Strength training is a vital component of training for a lot of sports (I think that’s safe to say). However, when should runners strength train? This type of workout can leave your legs feeling heavy and sore, so it’s common to think that it is disruptive to running no matter when you do it.
Believe it or not, there is actually an ideal time/day for runners to do a strength workout. But first, let’s briefly explain by what we mean as ‘strength training’.
What is Strength Training?
By definition, strength training (or resistance training) is exercise performed against a resistance (e.g. dumbbells or body weight) which increases your lean muscle mass and strength. For runners, this kind of exercise is particularly important. Strength training can help a runner develop power, which in turn helps develop their speed. More importantly, strength training helps a runner become more efficient (which we will touch on in a future article), which can drastically fuel improvements.
Strength training can vary quite a lot. You could get into the gym and attack some weight training (squats, dead lifts, bench press etc.), or you could do a home workout where you are using your body weight as resistance (lunges, jumping squats, push ups, calf raises etc.). Strength training for runners can be very different to weight training for body building, so it is important to plan your workouts ahead. Click here to find out more on the type of workout a runner should be doing.
When Should This Be Done?
Now we’ve covered what we mean by this type of training, let’s discuss when it should be done. If you take a step back and look at your training week this actually becomes quite obvious.
A typical running week will consist of easy days (easy running/mobility), hard days (workouts/hard running) and rest days (or at least incredibly easy days). So, what happens if you add strength training to each of these days? Let’s tackle easy days first. Easy days are there to help you recover whilst still giving you a chance to build your aerobic system. At the end of these days, you should feel loose, relaxed and ready to tackle a hard day. However, if you add a strength workout to this day, it is no longer an easy day.
Why this is an issue…
This turns an easy day into a ‘moderate day’ which means it’s easier than a hard day, but you’re not getting the same amount of recovery as you usually would. If you do this then you will struggle to push yourself on your hard days and you’ll start feeling fatigued at the end of your ‘easy’ days. This brings the overall quality of your week’s training down a peg, and that’s not what we’re looking for. The same principle applies to a rest day; if you’re adding a workout to a rest day, it no longer becomes a rest day (so the rest day benefits no longer apply).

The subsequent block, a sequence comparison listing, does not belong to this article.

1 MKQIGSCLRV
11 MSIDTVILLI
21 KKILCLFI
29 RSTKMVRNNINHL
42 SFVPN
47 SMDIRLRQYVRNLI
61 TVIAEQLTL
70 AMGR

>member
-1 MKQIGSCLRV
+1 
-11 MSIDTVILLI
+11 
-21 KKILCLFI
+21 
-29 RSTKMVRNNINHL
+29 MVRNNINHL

This leaves one option: your hard days. Hard days are usually defined as the days where you have a hard run/workout planned. This is the day you should add your strength workouts.
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Why Make Your Hard Days Harder?
There are a few reasons as to why this is an obvious choice. Let’s first mention that strength workouts should be done some time after a hard running session (but still on the same day). Workouts done before a hard run/session are still beneficial but should be kept at a lower intensity, so you don’t compromise the quality of your run.
Firstly, if you strength train after a hard run/workout, you are doing this on tired legs. This means you’ll have to work a little bit harder in these sessions to hold the correct form and lift the same weights. This adds value to the strength workout, and if you’re teaching your body to perform whilst tired then that is going to show in the latter stages of a race (finishing hard will become much easier).
Secondly, and most importantly, this helps to keep your easy days easy. You need to keep your easy days easy so you can properly recover throughout the week, which allows you to have high quality workouts, avoid injury and burnout. Going hand in hand with this; if you make your hard days harder, then you are simply squeezing more value out of that day.
Applying this method also forces you to take your easy days even easier. This is because you will be more fatigued from your hard days. Also, you know that if you run too fast/hard on your easy days then you won’t be able to complete your hard days at a high quality. Consistently going too hard on your easy days is a sure fire way to get injured, so we should avoid this.
How Often Should Runners Strength Train?
Strength training should be performed weekly for maximum benefit. However, too much strength training will have an impact on your running. The fatigue/soreness will diminish the quality of your training week.
You should be completing 1-3 strength training per week, depending on your experience. If you are new to strength training start with one workout a week until that feels comfortable, then bump it up slowly. These workouts can be done in the gym or at home and should last 30-60 minutes.
Were you strength training on your easy days? Transition your strength workouts to your hard day to reap maximum benefits from your training. If you want to know how else you can optimise your training week then contact us at firstname.lastname@example.org stating your running goals for personalised training plans. Alternatively, visit our online coaching section if you’re looking for maximum fitness gains.
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